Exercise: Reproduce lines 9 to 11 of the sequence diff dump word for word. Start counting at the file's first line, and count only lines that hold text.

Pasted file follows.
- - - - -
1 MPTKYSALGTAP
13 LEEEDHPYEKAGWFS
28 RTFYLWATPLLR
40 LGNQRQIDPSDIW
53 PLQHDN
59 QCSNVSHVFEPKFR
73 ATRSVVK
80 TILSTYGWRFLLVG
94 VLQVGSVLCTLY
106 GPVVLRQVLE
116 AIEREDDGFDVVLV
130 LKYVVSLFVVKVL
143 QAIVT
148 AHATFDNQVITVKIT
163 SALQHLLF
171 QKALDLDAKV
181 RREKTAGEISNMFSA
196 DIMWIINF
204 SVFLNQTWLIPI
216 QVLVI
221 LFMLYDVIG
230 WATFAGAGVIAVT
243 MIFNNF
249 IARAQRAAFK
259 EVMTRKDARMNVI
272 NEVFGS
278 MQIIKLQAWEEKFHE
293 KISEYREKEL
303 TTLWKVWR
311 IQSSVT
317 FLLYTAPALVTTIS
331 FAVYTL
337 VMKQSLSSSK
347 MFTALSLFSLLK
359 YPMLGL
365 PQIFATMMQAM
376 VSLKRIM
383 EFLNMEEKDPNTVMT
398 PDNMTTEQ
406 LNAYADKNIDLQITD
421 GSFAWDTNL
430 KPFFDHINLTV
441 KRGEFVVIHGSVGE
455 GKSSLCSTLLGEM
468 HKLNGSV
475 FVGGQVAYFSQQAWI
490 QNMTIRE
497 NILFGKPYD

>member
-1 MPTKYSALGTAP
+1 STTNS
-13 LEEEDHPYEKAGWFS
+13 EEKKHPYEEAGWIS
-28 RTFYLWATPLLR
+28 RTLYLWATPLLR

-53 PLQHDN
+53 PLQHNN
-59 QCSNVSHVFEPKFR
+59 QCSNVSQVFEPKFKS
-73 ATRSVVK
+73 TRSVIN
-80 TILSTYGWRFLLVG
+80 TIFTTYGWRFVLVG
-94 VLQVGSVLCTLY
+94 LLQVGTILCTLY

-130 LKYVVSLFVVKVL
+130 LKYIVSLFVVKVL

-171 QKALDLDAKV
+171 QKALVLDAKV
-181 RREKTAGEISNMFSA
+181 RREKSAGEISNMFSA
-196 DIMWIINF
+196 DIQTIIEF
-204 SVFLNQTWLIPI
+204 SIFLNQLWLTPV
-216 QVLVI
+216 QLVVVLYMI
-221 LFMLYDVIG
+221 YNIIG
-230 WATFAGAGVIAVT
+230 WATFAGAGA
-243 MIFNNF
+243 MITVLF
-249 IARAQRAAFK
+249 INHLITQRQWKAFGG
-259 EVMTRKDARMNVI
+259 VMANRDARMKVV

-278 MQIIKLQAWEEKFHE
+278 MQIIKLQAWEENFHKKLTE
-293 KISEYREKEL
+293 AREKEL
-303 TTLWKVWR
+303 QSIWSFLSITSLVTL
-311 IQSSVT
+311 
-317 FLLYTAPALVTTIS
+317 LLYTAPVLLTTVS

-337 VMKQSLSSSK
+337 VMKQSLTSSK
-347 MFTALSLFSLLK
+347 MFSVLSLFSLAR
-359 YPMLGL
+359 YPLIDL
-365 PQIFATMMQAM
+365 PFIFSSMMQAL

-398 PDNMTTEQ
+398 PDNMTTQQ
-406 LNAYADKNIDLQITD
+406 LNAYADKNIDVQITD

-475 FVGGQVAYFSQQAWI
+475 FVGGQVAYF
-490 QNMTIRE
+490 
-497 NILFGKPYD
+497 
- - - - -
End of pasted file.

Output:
94 VLQVGSVLCTLY
106 GPVVLRQVLE
116 AIEREDDGFDVVLV